Studios are also lessons in retrofitting. I can’t even attend screenings at one prominent studio as they haven’t retrofitted their location at all for ADA compliance. It’s interesting because in these situations I don’t question how a disabled critic would visit, but how would a disabled employee? If their place of business isn’t accessible to them, they’re automatically unable to work there. Again, these issues have the potential for lawsuits and could easily be avoided with more proactive thinking. Thankfully, the various PR reps and studio employees I’ve interacted with couldn’t be more helpful and apologetic, but they shouldn’t have to be. They don’t have to apologize for the shortsightedness of executives or designers who, sadly, still see these places as purely for the able-bodied. 

Changing Hearts and Minds

More than anything, this year has been about changing hearts and minds to the need to include disability in discussions of inclusion in regards to not just film criticism, but the film industry and society in general. A screening room not including disabled seating goes towards grander talks about accessibility in public buildings and the internalized ableism that anchors so much of people’s thinking. I’ve been told that disability isn’t particularly an inclusion issue because it’s often a medical condition and this is categorically untrue. Disability is as inherent as gender, race, and sexual orientation, all elements that are brought up with regards to diversity and inclusion.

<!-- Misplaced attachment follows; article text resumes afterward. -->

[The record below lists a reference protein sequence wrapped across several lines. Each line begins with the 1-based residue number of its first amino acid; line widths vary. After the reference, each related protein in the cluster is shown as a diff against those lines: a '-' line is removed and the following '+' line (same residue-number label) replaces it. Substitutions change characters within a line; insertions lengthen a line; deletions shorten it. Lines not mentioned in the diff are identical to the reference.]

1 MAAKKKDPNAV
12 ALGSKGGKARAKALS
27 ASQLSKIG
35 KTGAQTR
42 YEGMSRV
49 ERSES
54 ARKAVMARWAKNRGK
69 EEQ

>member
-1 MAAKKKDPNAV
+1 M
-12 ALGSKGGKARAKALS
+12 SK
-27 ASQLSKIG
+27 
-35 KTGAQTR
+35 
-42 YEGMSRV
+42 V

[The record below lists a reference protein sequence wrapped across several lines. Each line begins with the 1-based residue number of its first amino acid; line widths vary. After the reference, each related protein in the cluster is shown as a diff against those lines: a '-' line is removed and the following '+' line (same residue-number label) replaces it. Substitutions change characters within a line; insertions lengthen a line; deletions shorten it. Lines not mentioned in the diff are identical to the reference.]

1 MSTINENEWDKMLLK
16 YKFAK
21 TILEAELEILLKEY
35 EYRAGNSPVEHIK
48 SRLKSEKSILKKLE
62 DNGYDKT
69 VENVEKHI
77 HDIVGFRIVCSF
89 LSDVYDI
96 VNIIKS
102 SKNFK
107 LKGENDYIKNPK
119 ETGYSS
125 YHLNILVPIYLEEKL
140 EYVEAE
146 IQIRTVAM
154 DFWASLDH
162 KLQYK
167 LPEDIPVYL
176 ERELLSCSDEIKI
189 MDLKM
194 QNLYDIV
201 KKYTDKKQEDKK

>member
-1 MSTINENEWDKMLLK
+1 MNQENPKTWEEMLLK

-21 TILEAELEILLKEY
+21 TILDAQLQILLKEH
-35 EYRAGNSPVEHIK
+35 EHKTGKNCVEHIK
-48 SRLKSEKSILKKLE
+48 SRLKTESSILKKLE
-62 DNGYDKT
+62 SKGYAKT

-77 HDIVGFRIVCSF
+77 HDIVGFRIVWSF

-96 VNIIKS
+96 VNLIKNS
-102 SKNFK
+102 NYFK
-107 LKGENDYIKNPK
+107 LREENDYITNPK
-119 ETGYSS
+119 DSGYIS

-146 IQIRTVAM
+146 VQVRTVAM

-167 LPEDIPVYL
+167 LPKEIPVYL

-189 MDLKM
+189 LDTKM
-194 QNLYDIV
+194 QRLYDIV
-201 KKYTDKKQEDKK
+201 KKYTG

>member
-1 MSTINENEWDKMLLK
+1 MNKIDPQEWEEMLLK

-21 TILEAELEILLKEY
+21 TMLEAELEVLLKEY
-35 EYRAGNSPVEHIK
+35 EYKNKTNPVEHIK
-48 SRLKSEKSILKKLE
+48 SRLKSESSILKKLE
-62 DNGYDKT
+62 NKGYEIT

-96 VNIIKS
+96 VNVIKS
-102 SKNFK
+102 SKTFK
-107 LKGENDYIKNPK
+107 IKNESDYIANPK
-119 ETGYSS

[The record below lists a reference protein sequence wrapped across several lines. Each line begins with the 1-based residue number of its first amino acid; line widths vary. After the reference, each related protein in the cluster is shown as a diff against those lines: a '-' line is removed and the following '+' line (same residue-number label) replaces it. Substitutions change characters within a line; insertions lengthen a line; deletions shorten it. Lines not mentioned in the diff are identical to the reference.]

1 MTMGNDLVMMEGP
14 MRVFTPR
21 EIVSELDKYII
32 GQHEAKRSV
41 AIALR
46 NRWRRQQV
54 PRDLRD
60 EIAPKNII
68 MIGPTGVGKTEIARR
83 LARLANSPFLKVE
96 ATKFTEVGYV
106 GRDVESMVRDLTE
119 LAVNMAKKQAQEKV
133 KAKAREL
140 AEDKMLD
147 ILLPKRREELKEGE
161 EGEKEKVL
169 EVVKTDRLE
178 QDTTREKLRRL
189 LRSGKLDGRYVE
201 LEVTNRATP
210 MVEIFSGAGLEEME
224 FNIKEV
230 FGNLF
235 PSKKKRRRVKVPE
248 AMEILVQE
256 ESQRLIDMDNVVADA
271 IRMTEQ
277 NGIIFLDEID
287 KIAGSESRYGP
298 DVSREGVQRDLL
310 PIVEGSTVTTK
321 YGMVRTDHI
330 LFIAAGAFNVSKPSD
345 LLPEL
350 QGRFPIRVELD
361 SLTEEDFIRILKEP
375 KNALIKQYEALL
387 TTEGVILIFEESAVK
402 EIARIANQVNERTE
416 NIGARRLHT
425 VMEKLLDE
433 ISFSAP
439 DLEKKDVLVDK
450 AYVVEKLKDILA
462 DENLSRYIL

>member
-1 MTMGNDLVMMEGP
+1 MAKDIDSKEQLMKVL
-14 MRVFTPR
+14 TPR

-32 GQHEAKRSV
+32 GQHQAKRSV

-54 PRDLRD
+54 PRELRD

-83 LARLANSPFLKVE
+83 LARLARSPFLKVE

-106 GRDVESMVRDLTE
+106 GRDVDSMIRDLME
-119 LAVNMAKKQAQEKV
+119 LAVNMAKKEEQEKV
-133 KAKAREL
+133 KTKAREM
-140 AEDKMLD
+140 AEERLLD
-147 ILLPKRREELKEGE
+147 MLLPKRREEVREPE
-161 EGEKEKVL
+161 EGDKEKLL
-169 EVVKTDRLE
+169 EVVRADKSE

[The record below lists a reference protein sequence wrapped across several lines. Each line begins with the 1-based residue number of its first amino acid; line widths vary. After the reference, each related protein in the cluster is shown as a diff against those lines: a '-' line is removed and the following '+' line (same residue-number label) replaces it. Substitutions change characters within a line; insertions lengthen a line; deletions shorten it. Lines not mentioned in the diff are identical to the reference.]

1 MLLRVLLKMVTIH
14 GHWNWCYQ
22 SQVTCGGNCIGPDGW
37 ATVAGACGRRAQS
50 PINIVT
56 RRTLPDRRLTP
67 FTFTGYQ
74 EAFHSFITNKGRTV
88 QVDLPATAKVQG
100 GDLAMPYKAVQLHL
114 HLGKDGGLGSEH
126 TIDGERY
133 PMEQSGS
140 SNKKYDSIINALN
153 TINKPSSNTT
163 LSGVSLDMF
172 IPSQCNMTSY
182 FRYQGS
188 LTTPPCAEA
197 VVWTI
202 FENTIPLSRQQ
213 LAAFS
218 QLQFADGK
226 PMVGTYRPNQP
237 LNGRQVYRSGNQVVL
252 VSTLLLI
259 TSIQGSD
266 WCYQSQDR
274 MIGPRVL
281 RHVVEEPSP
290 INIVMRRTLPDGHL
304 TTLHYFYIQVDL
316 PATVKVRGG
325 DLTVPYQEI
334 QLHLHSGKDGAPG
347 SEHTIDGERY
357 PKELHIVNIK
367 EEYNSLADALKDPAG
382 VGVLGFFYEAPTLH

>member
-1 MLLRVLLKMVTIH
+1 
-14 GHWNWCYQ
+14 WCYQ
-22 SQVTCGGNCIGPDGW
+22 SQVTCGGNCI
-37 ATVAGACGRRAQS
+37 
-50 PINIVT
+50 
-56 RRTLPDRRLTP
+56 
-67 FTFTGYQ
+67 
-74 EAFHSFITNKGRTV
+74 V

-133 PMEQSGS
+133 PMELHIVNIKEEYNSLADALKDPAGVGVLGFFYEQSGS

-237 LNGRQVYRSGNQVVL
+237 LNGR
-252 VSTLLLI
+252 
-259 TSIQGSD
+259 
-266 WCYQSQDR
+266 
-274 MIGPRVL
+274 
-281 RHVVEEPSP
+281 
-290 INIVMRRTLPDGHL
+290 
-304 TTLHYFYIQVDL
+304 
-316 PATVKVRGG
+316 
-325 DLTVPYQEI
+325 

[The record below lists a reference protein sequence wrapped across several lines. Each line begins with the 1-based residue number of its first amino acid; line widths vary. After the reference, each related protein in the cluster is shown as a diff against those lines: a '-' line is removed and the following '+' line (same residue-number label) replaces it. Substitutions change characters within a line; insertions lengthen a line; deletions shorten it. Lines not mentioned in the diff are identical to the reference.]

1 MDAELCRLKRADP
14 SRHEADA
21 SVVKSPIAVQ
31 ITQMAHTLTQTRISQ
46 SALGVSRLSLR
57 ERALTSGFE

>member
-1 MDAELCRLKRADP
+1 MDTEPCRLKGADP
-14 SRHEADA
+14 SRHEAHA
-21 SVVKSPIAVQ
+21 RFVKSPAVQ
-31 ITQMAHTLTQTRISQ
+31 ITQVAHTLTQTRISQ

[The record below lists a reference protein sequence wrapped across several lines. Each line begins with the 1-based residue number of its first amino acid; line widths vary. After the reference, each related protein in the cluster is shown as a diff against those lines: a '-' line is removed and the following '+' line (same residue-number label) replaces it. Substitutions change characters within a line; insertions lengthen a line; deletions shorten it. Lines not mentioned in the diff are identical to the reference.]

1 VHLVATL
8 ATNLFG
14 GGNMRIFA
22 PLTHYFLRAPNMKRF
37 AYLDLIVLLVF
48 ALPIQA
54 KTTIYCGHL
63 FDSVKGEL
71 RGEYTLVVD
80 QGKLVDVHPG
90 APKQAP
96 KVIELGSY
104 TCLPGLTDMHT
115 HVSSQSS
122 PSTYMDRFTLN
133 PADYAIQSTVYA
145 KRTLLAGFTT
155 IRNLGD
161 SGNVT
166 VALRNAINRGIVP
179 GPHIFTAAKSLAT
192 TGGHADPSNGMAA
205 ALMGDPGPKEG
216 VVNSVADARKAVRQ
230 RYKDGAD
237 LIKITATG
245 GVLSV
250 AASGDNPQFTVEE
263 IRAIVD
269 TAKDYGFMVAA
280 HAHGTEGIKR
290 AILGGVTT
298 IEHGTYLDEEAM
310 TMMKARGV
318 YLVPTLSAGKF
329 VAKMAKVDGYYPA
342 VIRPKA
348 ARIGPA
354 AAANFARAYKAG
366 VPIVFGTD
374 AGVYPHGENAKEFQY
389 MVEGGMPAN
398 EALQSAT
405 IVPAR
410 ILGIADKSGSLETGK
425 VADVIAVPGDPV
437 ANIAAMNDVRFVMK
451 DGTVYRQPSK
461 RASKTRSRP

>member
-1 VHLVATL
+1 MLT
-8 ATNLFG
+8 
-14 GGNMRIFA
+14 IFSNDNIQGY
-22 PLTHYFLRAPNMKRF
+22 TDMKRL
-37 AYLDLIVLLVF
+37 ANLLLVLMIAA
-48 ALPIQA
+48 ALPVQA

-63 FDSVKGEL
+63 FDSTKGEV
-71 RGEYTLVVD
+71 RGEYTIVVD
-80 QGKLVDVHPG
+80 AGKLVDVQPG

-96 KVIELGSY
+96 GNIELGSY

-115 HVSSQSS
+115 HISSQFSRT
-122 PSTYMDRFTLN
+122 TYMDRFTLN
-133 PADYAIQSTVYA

Just talking about these issues brings up consternation among friends and colleagues. I’ve been told my criticisms about these issues are complaints that could threaten to have me labeled as “difficult.” Mind you, the elevating of valid critiques to complaints is something that often happens to those with disabilities as our issues are perceived as luxuries, the cries of the entitled. This is ableism and it is alive in even the most kindhearted people who, sadly, don’t often know they’re doing it. But it speaks to a larger issue in the entertainment industry, that those of us with disabilities who want equality are perceived as asking too much. Rewiring someone’s thinking is the hardest thing and it’s why putting this out there is so important. If we want more disabled people to become critics down the line, they need to know there is a support system, allies they can rely on. I always say I don’t want to be the only disabled critic; I shouldn’t be. 

My experiences over the last year aren’t to shame, but to make people in the entertainment industry think deeper. But with 1 in 4 people living with a disability, those statistics aren’t reflected in any capacity in Hollywood, especially in the critical community. When we talk about representation, it has to be in front of and behind the camera, as well as in reviewing films. This year has opened my eyes to a lot.